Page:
The directivity of a cone or dome diaphragm is largely uncontrolled, dictated by the dimensions of the diaphragm, and heavily dependent on frequency, becoming sharper and sharper as frequency increases.
You can solve this problem by using multiple driving units and digital signal processing, but a far simpler and cheaper way to achieve predictable directivity control is to use a horn. The walls of the horn will restrict the spreading of the sound waves, so that sound can be focused into the areas where it is needed, and kept out of areas where it is not.
Directivity control is most important in sound reinforcement systems, where a large audience should have the same distribution of low and high frequencies, and where reverberation and reflections can be a problem. In a studio or home environment, this is not as big a problem.
WHAT IS CUTOFF?
Both exponential and hyperbolic horns have a property called cutoff. Below this frequency, the horn transmits nothing, and its throat impedance impedance is purely reactive. But what happens at this frequency? What separates the exponential and hyperbolic horns from the conical horn that does not have a cutoff frequency?
To understand this, you first must look at the difference between plane and spherical waves. A plane wave propagating in a uniform tube will not have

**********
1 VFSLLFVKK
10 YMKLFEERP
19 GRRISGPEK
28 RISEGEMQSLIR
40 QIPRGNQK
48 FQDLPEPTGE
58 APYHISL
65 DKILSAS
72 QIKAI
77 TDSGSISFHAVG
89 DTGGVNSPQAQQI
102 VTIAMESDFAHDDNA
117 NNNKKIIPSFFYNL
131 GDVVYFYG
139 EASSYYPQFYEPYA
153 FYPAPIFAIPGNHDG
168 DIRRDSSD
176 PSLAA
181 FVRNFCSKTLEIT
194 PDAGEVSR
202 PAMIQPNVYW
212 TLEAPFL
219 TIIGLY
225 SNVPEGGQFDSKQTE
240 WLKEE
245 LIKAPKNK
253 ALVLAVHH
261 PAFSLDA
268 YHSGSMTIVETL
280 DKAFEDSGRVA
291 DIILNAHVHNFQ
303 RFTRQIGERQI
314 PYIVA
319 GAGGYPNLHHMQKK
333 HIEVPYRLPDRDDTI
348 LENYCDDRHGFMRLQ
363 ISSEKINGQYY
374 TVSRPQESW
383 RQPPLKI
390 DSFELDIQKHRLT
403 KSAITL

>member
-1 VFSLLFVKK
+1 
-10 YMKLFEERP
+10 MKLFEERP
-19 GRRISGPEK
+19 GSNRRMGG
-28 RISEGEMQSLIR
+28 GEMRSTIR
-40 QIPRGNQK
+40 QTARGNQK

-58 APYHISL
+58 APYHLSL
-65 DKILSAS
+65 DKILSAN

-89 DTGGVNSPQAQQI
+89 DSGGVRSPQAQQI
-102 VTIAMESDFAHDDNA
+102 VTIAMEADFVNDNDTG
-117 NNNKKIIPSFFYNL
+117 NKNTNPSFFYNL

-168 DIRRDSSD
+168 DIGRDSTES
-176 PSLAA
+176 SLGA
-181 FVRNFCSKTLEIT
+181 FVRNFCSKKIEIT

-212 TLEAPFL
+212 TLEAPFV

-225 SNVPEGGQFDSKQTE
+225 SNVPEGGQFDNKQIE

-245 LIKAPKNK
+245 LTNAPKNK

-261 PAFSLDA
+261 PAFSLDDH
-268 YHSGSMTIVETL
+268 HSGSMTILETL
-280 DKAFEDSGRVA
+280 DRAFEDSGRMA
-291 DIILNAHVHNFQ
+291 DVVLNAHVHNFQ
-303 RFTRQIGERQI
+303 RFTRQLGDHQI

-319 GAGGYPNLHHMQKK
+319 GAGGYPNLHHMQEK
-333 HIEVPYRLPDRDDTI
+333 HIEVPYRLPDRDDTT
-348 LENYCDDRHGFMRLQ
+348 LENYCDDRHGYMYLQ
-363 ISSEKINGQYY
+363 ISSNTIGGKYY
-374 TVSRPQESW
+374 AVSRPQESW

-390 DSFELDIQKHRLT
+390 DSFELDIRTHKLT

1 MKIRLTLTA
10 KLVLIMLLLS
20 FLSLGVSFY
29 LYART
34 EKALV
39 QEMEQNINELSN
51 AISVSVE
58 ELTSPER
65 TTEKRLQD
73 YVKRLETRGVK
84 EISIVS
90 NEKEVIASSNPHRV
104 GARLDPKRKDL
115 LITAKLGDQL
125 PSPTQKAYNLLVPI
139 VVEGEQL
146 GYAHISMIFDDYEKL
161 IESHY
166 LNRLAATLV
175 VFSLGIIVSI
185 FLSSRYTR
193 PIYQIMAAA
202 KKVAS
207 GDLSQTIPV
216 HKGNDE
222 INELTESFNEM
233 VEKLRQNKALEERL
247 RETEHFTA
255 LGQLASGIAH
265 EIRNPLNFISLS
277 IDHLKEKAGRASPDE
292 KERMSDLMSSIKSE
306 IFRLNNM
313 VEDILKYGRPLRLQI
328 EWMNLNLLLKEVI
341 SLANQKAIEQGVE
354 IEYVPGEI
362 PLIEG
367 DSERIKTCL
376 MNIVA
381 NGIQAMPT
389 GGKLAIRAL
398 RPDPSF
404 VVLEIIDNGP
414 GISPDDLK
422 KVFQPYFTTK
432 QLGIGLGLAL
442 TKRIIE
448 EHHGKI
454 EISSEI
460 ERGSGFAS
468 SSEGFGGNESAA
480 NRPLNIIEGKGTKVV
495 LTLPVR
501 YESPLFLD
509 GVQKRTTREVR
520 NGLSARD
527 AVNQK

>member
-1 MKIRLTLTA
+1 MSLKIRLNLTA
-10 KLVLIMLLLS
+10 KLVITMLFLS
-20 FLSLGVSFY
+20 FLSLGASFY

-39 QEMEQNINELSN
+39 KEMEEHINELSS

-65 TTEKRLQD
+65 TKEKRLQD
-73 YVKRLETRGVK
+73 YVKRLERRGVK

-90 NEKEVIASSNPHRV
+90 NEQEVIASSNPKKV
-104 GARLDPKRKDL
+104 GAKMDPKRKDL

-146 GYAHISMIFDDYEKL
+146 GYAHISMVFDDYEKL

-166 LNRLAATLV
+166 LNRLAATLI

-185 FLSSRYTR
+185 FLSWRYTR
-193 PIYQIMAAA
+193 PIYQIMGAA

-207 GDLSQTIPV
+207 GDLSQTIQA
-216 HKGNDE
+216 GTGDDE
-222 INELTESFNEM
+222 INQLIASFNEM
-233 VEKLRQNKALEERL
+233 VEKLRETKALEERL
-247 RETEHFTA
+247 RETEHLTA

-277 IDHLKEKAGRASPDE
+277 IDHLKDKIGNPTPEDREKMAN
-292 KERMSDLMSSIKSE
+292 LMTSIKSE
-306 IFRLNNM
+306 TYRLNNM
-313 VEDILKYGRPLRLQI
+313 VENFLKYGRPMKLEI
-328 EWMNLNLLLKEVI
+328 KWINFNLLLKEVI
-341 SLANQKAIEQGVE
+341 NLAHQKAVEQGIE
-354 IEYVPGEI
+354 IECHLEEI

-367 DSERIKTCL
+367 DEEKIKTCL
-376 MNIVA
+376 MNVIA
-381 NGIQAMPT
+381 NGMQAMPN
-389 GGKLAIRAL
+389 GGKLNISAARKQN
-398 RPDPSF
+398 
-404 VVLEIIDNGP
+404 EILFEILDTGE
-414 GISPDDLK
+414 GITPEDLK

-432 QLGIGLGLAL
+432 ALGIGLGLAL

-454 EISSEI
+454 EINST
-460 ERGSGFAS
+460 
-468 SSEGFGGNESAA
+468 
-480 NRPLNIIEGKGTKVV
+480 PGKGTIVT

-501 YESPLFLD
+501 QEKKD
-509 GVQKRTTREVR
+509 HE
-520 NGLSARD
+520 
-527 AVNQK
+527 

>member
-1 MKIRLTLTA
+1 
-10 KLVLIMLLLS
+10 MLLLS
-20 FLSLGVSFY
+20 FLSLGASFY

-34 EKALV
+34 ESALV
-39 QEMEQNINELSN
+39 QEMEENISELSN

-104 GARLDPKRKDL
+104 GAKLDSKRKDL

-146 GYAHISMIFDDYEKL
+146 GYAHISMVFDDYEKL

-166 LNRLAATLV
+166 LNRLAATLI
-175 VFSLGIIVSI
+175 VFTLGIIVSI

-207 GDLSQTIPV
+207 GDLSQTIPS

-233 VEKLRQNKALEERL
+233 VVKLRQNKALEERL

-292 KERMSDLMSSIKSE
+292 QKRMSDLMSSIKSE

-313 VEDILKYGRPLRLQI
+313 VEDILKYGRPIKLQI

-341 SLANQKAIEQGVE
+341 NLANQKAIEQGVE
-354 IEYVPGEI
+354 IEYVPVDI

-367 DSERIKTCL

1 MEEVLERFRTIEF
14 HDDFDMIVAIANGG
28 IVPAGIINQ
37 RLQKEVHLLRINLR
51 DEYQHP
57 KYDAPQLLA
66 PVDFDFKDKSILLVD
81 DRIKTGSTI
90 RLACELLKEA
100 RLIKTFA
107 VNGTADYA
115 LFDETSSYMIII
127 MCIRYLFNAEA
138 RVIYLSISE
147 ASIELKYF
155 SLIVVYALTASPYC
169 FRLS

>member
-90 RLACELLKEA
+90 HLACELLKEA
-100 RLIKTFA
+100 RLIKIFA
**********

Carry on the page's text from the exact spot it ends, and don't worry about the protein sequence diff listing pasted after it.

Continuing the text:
any expansion of the wave-front. The normalized acoustical impedance is uniform and equal to unity through the entire tube.
A propagating spherical wave, on the other hand, has an acoustical impedance that changes with frequency and distance from the source.
At low frequencies and small radii, the acoustical impedance is dominated by reactance. When kr = 1—i.e., when the distance from the source is λ/2π —the reactive
and resistive parts of the impedance are equal, and above this frequency, resistance dominates.
The difference between the two cases is that the air particles in the spherical wave move apart as the wave propagates; the wave-front becomes stretched.
This introduces reactance into the system, because you have two components in the propagating wave: the pressure that propagates outward, and the pressure that stretches the wave-front. The propagating pressure is the same as in the non-expanding plane wave, and gives the resistive component of the impedance.
The stretching pressure steals energy from the propagating wave and stores it, introducing a reactive component where no power is dissipated. You can
say that below kr = 1, there is reactively dominated propagation, and above kr = 1 there is resistive dominated propagation.
If you apply this concept to the conical and exponential horns by looking at how the wave-fronts expand in these two horns, you will see why the cutoff phenomenon occurs in the exponential horn. You must consider the flare rate of the horn, which is defined as (rate of change of wave-front area with distance)/(wave-front area).
In a conical horn, the flare rate changes throughout the horn, and the point where propagation changes from reactive to resistive changes with frequency throughout the horn.
In an exponential horn, the flare rate is constant. Here the transition from reactive to resistive wave propagation happens at the same frequency throughout the entire horn. This is the cutoff frequency. There is no gradual transition, no frequency dependent change in propagation type, and that’s why the change is so abrupt.
Last edited by Ro808; Today at 08:36 PM.